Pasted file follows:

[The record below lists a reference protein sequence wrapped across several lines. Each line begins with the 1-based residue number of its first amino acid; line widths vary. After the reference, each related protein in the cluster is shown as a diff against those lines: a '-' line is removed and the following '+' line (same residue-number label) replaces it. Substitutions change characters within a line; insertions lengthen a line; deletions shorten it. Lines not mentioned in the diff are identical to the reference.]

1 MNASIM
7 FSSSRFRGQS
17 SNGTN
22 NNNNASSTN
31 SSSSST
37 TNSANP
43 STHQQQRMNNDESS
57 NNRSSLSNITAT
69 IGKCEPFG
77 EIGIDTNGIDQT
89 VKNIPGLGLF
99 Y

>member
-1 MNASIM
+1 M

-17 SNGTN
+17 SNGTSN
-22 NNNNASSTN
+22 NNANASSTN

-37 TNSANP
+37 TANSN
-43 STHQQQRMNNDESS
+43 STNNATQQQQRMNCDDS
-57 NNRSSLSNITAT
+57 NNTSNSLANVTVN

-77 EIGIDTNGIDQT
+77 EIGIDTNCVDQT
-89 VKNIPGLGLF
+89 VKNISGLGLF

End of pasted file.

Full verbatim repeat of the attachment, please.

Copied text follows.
[The record below lists a reference protein sequence wrapped across several lines. Each line begins with the 1-based residue number of its first amino acid; line widths vary. After the reference, each related protein in the cluster is shown as a diff against those lines: a '-' line is removed and the following '+' line (same residue-number label) replaces it. Substitutions change characters within a line; insertions lengthen a line; deletions shorten it. Lines not mentioned in the diff are identical to the reference.]

1 MNASIM
7 FSSSRFRGQS
17 SNGTN
22 NNNNASSTN
31 SSSSST
37 TNSANP
43 STHQQQRMNNDESS
57 NNRSSLSNITAT
69 IGKCEPFG
77 EIGIDTNGIDQT
89 VKNIPGLGLF
99 Y

>member
-1 MNASIM
+1 M

-17 SNGTN
+17 SNGTSN
-22 NNNNASSTN
+22 NNANASSTN

-37 TNSANP
+37 TANSN
-43 STHQQQRMNNDESS
+43 STNNATQQQQRMNCDDS
-57 NNRSSLSNITAT
+57 NNTSNSLANVTVN

-77 EIGIDTNGIDQT
+77 EIGIDTNCVDQT
-89 VKNIPGLGLF
+89 VKNISGLGLF